Should you choose FR clothing with the highest-possible fire safety rating? You may be tempted to answer yes but think about it for a moment. A high degree of flame resistance will inevitably have a detrimental effect on features like comfort and breathability.

As an employer in the electrical industry, you’re trying to balance both requirements – safety and comfort. If your contractors will be working outdoors in the heat with minimal risk of fires, they simply don’t require the same level of protection as anyone exposed to flammable substances.

Modern fabrics have come a long way in combining flame resistance with comfort and breathability. Having broken down risk levels by team or individual employee as well as consulted industry regulations, it will be easier to find suitable uniforms and FR clothing for your team.


So far, we’ve talked rather generally about the level of protection your team may require. If that has left you a little unsure, this breakdown of FR clothing into four categories of flame resistance should help. 6

1. Basic FR Garments

Anything made from naturally heat-resistant materials like wool falls into this category. These clothes may be enough to protect workers from light flames, but they will succumb to long-term exposure to high heat or full flames.

2. Arc Flash Rated Garments

This category includes anything marked as ASTM F1506 compliant. These garments have no metal parts and protect from high-heat arc fires for a short time. There is rarely much warning before an arc fire. If your team may be exposed to this hazard, they should be in compliant clothing as a standard.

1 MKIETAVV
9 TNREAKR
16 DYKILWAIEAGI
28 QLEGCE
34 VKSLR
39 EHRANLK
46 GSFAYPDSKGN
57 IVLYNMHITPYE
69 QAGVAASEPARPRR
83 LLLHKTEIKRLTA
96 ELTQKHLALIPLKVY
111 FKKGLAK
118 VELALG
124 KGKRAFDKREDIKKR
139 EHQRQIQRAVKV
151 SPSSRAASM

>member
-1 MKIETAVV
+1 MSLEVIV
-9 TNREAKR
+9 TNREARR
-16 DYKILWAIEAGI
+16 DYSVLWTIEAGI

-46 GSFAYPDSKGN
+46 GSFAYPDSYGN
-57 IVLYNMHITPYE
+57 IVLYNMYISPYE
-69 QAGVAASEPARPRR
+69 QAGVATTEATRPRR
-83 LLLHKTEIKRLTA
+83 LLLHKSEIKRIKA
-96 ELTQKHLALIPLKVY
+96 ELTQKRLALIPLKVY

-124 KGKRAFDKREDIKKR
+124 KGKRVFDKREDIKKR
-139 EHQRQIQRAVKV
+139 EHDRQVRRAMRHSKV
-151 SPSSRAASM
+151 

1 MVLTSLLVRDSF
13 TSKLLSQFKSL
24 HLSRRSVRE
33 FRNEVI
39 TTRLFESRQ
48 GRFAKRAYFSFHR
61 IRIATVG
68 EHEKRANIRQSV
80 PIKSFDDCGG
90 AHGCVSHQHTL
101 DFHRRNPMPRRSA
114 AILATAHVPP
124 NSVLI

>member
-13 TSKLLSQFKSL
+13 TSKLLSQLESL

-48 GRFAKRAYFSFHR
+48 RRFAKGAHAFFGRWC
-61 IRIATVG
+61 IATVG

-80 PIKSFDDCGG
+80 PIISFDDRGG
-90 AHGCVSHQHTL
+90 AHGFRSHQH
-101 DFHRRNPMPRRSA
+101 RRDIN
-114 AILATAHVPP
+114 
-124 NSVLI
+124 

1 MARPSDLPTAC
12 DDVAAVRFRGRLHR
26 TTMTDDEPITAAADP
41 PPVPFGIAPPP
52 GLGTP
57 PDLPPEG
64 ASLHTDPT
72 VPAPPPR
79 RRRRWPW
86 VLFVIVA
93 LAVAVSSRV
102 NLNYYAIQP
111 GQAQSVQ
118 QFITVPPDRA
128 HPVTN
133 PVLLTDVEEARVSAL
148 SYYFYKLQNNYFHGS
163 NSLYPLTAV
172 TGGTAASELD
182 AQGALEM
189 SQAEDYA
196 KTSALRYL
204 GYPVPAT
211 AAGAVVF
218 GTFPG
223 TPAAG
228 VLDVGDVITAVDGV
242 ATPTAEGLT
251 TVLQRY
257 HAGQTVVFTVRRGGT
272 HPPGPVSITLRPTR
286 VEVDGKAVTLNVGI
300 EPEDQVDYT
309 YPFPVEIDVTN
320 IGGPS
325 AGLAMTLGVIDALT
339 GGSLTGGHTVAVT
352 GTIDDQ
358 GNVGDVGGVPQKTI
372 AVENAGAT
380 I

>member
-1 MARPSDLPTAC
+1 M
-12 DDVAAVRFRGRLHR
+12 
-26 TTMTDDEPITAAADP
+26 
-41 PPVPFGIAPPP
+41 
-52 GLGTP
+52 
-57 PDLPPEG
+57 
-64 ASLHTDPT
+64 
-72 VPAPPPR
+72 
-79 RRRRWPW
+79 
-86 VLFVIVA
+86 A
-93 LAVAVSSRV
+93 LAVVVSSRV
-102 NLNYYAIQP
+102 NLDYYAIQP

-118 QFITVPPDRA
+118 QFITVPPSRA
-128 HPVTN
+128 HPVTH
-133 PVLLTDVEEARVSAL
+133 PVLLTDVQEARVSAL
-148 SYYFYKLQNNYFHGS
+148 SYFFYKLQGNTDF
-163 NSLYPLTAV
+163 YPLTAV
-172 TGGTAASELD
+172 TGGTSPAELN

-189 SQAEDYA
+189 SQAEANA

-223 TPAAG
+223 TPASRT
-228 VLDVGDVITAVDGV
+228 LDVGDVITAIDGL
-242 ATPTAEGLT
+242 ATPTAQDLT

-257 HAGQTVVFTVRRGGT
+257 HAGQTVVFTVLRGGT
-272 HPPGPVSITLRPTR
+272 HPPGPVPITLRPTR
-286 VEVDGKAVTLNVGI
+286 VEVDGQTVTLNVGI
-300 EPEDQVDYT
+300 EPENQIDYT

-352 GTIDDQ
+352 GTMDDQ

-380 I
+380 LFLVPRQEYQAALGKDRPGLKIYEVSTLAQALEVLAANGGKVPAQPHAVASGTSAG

3. Flash Fire Rated Garments

Flash fires burn longer and at lower temperatures than arc fires. They generally burn flammable substances like liquid mists, gases or dust. Clothing in this category needs to be more flame resistant than heat resistant.

4. Heat Resistant FR Garments

These protective garments are made for people working in high-temperature environments with a low risk of flames. High temperatures may be enough to cause materials to ignite, so these garments are made to resist ignition as well as keep heat away from the body.


Based on the information above, shopping for FR garments for your team should become easier. Here’s another tip: if your company is only just starting to provide FR garments or you’re looking for a new supplier, consider ordering samples from different lines.

This will give you a chance to assess the quality and suitability of the clothing you’ve chosen. It will also allow your team to offer feedback on the FR garments’ performance and comfort. Remember, in many cases, you’re expecting your employees to spend a big part of their day in these clothes working in various conditions. There’s no one better placed to contribute to the selection process and create a safe, happy working environment. ESW


Nick Warrick is the Sales Manager at All Seasons Uniforms. With over 15 years of experience in the work uniform business, he has worked with over 100 clients across 20 different industries. Holding bachelor’s degrees in both Business Administration and Information Technology, Warrick revamped the company’s online presence, offering its customers a new uniform shopping experience. Learn more at: